Tuesday, July 16, 2013

The logic of “choice”

“Don’t be surprised if casual sex outside of relationships becomes far more difficult to come by.” –Ben Sherman, explaining the “drawbacks” of reduced access to abortion

This is the story of Sheila, a modern woman. Armed with feticidal drugs and technologies as well as government subsidies, Sheila asserted absolute autonomy over herself and the reproductive process in ways her grandmother never imagined. Not only did she decide whether that is a human being gestating in her womb, she also determined what the father’s role was to be, if any.

Freed from the responsibilities and expectations that pushed him to become a good man, Shaun embraced his minimized role of pleasure seeker/incidental sperm donor with relish. He came to view Sheila’s body not as a temple to worship but as an amusement park ride. His boyhood fantasy had come true: He could have all the sex he wanted and none of the consequences.

For Sheila, the amusement was fleeting. As her biological clock ticked down, the tug of her instincts towards motherhood became undeniable. Seemingly overnight, her criteria for a mate changed. She wanted a strong, caring man; a reliable man; the kind of man who didn’t let her down in her time of need. Most importantly, she wanted just one.

She looked at the same pool of men she’d been screwing for years, and those who met her new criteria were few and far between. She wondered, “Where are the good men?”

She looked closely at Shaun. He couldn’t make a good husband, let alone a good father. He was lazy and irresponsible. He didn’t have it together. He didn’t aspire to anything greater than himself. She had never asked him to be anything greater than himself. He had spent his entire adulthood conceding her and other women’s long-term care to other forces. Set in his ways, he was unlikely to change.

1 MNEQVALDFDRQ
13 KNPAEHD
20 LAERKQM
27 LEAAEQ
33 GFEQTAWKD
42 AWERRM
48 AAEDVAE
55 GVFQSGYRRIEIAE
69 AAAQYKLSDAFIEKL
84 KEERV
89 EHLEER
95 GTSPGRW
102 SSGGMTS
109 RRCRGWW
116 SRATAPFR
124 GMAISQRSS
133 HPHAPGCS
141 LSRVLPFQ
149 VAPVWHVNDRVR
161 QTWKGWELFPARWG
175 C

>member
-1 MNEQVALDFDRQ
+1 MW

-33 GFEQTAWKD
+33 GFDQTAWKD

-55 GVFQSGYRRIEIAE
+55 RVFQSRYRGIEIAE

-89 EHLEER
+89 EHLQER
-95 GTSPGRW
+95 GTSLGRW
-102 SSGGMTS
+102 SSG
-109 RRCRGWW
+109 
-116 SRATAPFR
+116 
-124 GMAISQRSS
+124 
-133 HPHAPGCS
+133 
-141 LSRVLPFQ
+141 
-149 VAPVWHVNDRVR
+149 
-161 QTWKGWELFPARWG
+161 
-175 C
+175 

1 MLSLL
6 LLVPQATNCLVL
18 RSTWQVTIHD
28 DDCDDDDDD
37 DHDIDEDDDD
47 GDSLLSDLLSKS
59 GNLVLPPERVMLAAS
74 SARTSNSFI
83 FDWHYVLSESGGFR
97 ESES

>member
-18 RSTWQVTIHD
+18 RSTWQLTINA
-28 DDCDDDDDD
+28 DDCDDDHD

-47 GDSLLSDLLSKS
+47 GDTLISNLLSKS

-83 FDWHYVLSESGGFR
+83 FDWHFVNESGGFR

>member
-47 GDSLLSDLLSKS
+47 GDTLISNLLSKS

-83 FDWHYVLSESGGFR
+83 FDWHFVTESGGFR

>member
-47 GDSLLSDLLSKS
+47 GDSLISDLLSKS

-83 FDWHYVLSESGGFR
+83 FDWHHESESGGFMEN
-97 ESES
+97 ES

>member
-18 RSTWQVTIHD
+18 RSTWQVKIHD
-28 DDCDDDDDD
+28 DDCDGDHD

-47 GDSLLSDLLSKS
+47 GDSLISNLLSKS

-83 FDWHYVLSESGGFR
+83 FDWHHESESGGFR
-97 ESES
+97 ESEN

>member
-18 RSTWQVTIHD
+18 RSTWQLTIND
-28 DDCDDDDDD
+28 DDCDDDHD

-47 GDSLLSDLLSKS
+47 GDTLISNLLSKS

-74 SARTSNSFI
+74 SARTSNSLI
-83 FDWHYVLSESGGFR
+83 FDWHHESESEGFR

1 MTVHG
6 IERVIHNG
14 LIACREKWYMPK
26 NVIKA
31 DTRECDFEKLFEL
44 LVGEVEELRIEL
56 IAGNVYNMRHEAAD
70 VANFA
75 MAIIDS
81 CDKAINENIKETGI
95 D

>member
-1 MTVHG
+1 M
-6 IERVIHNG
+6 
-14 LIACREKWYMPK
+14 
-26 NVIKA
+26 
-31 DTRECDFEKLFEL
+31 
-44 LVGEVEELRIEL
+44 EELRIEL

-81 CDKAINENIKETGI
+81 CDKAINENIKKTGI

Too late, Sheila realized her mistake. The inequality she believed women suffered alone actually cut both ways. While her biology dictated babies gestate in her and not in her male partners, Shaun’s biology dictated he must compete for her approval and trust. It was this foundation of her faith in him, which was his burden to cultivate, that enabled her to lean on him and imperil her well-being to bear the fruit of their union. At least, that’s how it was supposed to happen.

It seemed a foregone conclusion, yet it had taken a lifetime to learn. “Choice” had undermined Sheila’s half of her complementarity with men, and it had also undermined Shaun’s half, setting a blight of irresponsibility and untrustworthiness upon men.

“Where are the good men?” Sheila asked again, but this time she had the answer. “I forsook them.”

This article was adapted from “Victimhood is power” at the Red Pill Report.

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